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restoring Outook Express


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8 replies to this topic

#1 denno

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Posted 19 February 2013 - 01:49 PM

Just got the blue screen, had to wipe and reinstall Win XP. Now back online, in the process of restoring iDrive backup, including various programs. OE is of course on the new install of XP, and I am using it. Question is, can I retrieve the e-mails and folder structure and address book, all presumably backed up, and get OE back the way it was. And how? TIA (and let me know if this is the right forum, or should be Windows or something else)/ denno

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#2 Ztruker

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Posted 19 February 2013 - 07:41 PM

What program did you use to backup to the iDrive?

Rich

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#3 denno

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Posted 19 February 2013 - 08:42 PM

iDrive is an online backup service.

#4 Lee

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Posted 19 February 2013 - 09:03 PM

iDrive uses a backup software program: http://www.notebookr...ure.asp?f=45635

iDrive can only restore what it backed up.

iDrive will have backed up your emails and address book if those options were ticked for backup, but OE folder structure I wouldn't have a clue about, maybe Rich knows (?)

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#5 Ztruker

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Posted 19 February 2013 - 09:13 PM

Looks like pretty good info here: How to back up and to restore Outlook Express data

That should show you where the OE data is and what you need to restore.

Rich

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#6 denno

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Posted 19 February 2013 - 10:07 PM

Yeah, OK. Guess I will wait till everything has downloaded and then see how this might work. Probably will have questions about restoring bookmarks and desktop and other structural things, if they do not reappear by themselves. I think I have about everything set to backup; I know there are Favorites files, and somewhere buried in the computer are files with 20-digit strings for names that are the e-mail backups. Why don't they just call them E-Mail Backup?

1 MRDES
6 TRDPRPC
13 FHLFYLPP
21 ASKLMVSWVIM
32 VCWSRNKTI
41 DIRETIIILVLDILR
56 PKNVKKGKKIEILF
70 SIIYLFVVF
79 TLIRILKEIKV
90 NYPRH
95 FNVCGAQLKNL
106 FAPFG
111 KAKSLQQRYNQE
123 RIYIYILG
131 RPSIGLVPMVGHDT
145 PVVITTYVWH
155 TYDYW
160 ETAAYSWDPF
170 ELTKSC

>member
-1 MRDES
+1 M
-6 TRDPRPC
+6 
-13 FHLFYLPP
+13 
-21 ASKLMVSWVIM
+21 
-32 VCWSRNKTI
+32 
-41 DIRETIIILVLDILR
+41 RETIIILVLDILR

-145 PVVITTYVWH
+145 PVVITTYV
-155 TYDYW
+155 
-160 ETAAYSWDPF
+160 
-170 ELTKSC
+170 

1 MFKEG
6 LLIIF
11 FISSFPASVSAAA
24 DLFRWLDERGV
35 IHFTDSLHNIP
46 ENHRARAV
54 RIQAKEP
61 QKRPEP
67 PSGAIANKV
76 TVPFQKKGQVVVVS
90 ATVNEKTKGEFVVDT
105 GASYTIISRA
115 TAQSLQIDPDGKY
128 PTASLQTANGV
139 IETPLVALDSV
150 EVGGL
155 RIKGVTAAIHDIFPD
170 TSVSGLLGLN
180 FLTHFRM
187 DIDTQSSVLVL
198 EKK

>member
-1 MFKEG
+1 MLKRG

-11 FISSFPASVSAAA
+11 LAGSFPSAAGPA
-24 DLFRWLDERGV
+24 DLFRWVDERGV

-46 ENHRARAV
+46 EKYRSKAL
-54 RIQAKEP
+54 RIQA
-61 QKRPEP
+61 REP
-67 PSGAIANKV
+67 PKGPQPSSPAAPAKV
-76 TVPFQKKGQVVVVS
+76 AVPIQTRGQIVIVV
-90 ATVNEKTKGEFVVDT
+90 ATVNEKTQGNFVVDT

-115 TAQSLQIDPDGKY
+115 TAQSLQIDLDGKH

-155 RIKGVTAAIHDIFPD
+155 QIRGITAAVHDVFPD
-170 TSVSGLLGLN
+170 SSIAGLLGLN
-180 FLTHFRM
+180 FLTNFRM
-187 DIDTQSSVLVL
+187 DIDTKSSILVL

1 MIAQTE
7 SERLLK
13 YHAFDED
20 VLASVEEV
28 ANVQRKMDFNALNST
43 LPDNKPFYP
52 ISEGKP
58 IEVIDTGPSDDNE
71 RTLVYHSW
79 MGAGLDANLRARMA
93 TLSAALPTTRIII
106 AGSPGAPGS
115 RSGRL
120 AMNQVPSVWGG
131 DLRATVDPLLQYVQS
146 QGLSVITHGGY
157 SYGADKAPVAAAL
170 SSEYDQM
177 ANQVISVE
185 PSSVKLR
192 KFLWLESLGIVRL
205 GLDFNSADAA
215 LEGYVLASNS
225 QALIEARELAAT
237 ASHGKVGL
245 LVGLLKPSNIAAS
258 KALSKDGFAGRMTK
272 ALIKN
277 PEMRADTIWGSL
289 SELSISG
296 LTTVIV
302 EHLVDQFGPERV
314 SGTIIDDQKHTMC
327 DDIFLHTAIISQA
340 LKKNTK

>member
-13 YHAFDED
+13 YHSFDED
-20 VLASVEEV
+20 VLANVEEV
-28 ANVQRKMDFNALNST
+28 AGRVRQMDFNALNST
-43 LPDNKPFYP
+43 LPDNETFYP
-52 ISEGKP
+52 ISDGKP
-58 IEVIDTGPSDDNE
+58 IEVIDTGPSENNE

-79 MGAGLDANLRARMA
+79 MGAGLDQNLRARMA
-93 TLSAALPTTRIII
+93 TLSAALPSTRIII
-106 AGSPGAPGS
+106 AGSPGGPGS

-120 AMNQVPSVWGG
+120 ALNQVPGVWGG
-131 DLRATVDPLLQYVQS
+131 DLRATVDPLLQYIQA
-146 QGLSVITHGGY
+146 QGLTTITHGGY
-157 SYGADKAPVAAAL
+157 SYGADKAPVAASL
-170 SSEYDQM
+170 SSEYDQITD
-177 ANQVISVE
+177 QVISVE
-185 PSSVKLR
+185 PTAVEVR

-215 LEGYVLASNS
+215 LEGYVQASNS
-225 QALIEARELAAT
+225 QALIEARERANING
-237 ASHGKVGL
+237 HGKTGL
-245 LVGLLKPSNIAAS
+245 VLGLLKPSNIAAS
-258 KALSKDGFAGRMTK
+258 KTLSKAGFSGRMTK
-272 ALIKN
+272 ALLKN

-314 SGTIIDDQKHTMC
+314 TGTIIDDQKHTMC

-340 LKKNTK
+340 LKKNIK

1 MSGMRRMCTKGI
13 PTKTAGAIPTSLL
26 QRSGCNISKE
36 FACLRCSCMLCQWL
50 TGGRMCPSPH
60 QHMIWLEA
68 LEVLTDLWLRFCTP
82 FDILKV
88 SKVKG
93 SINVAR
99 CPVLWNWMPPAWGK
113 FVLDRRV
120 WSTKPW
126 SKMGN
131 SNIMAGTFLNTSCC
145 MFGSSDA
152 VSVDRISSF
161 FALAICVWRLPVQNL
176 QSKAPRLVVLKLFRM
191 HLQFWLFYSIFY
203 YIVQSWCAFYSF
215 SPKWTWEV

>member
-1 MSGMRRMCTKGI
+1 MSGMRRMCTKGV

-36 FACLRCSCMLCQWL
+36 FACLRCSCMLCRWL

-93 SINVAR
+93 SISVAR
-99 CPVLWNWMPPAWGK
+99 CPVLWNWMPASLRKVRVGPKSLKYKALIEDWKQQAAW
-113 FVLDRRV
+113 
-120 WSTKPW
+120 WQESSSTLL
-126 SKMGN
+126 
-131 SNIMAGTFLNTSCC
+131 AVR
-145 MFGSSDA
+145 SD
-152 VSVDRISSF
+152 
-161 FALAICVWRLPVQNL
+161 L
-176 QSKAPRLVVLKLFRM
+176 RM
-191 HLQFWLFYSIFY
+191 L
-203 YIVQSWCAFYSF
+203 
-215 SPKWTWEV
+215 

I am also wondering about a backup system that would just park the entire C drive on another HD, programs, desktop, and OS, ready to be installed in the tower if one fails.
One question would be, if there is some fatal corruption building in the first one, would the copy have the same flaw waiting to fail?

I kind of know there are programs and hardware to do this with. Things like "images." I also know they always seem to bollix my brains trying to read how they work.

Kind of sideways, I had a gig once for a couple of months delivering new computers to all the state police barracks, and setting them up, which meant running a CD and entering commands here and there. What I'm remembering is that techier folks were going around networking the statewide system. My memory of the process of networking is of two men and a woman hovering for hours around a monitor. I know time and tech have made that a simpler process.

Hoping backup is getting ever-simpler.

I'll scope around the forums and see where I might start a thread on that.

[I do like the online things, Carbonite and iDrive, that backup incrementally every day; but the restoration takes days].

thanks again

#7 Lee

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Posted 20 February 2013 - 12:11 AM

I am also wondering about a backup system that would just park the entire C drive on another HD, programs, desktop, and OS, ready to be installed in the tower if one fails.